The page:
This is such an interesting topic. Gay fiction writer Marshall Thornton writes about gay fiction vs gay romance in an old post, but one that is very much on point. Ever since I “finished” writing Wavesongs, I’ve been thinking a lot about which genre suits the book best. In a way, this book is a little bit of both genres – it’s written with a female audience in mind and focuses on sex and relationships, with a love story as the main plot. But at the same time, it goes against the conventions of romance, since my protagonist falls in love with and sleeps with other characters, before he meets the one he’ll want to spend his life with. I didn’t really think about any of these things while I planned and wrote the story, then it’s all about what comes up in my mind, what the characters want to do. I’ve realised that I find it difficult to write actual romance, with two characters who meet, fall in love and overcome obstacles before they can finally be together. Reading it is another thing but I usually complicate things when I’m writing myself, I delve into my characters’ psychology and allow them to make bad choices that they can learn from. One of the projects I’m working on right now is all about relationships and sex, but not at all about romantic love – which is never really addressed in the novel. In Wavesongs, my main character is from a background where he’s been forced to suppress his sexuality, and then he walks into a world where he’s suddenly surrounded by men who are attracted to him, where homosexuality exists and isn’t frowned upon. It’s a huge awakening for him and the beginning of a long journey where he learns a lot about himself and about how love works. Readers looking for traditional romance might be disappointed by Wavesongs, I don’t know. But I’ve written exactly the book I want to write.

Enthralled by the Viking

Jag kan vara riktigt ärkekonservativ med vissa grejer och e-böcker är en sån där sak som jag inte har förstått mig på. Förrän nu. Det är ju så med gay romance att det är väldigt mycket en e-boksgenre, och jag har läst en massa samples på Amazon men liksom aldrig kommit dit att jag faktiskt har köpt och läst en hel story.

Vad som krävdes för att jag skulle göra det? Vikingar, såklart. 😉 Den här blev det, Enthralled by the Viking av Calandra Hunter, om en kille som tar hjälp av en viking och låtsas vara hans träl, för att kunna resa till Norge och befria sin syster ur slaveri. Och det är sååå bra och trevligt och bara GAH, varför har jag inte fattat hela viking/träl-grejen förrän nu? Det finns massor inom den genren som tur är och jag har redan råkat köpa ett par böcker till. “Råkat”. Och fått en jäkla massa idéer till skrivprojekt settade under vikinga-/medeltid. Alla dessa fantastiska epoker som finns, alltså åh vad jag älskar historia. Alltid.

I’m terribly conservative about certain things and e-books is one of those, where I just never understood the hype. Until now. The thing about gay romance is that it is very much a genre that exists mainly in e-book format, and I’ve read lots of samples on Amazon but never actually bought and read a whole story.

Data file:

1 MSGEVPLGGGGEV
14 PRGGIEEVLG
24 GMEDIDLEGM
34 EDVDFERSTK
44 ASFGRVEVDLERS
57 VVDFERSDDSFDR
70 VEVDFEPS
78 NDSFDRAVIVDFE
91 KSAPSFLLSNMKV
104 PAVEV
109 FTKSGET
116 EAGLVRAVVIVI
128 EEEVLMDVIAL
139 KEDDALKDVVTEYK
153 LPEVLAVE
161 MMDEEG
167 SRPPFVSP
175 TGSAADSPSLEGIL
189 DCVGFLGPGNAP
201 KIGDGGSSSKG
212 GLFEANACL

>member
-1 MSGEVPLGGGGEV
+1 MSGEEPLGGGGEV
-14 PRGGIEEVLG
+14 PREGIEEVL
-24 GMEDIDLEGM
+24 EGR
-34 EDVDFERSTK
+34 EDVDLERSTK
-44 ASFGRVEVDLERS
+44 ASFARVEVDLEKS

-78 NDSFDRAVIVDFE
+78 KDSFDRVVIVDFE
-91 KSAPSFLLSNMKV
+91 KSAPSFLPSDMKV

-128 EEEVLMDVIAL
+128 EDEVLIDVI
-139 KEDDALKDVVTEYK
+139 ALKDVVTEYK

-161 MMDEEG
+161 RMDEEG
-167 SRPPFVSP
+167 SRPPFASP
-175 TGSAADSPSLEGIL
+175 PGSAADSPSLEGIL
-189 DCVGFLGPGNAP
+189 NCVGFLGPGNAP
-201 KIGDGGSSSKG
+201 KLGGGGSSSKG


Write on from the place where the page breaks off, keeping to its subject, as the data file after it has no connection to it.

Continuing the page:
So, what made me do just that? Vikings, of course. 😉 I read this book, Enthralled by the Viking by Calandra Hunter, about a guy who asks a viking for help and pretends to be his thrall, to be able to go to Norway and free his sister from slavery. And it’s sooo good and nice and I just can’t believe I haven’t discovered this whole viking/thrall thing until NOW? There’s lots and lots to read in that genre, luckily, and I sort of did buy a few more books, so… I’ve also had a lot of new ideas for stories set during that time period and also the Dark Ages. God, there are so many amazing eras and I love history so much, always.



Citatet är hämtat ur tidningen Skrivas långa intervju med Margit Sandemo i senaste numret, och jag kan känna igen mig så himla mycket i det. Sexscener är verkligen det jag tycker minst om att skriva – bara en sån sak som att välja rätt ord – men för en roman som Vågsånger är de otroligt viktiga. Sex och relationer är vad som driver karaktärerna och för handlingen framåt, och skriver man den typen av berättelse funkar det inte att köra “fade to black” så fort det hettar till lite. Och det är klart att det finns erotiska scener som jag minns som väldigt roliga att skriva, men då rör det sig om scener som även innehåller en hel del dialog/backstory eller där det finns någon konflikt inom protagonisten som man kan utforska. Värst av allt är när en scen ska vara sexig och romantisk samtidigt, bara fluff och stön och lite mer fluff på det. Bara det rent romantiska är ju också svårt, för det är så lätt att ta i för mycket eller att inte bygga upp spänningen mellan karaktärerna tillräckligt.

En av sexscenerna i Vågsånger skrev jag på bussen på väg till jobbet (större delen av boken skrevs för hand medan jag pendlade). Det blev väldigt smått och svårläst på sina ställen…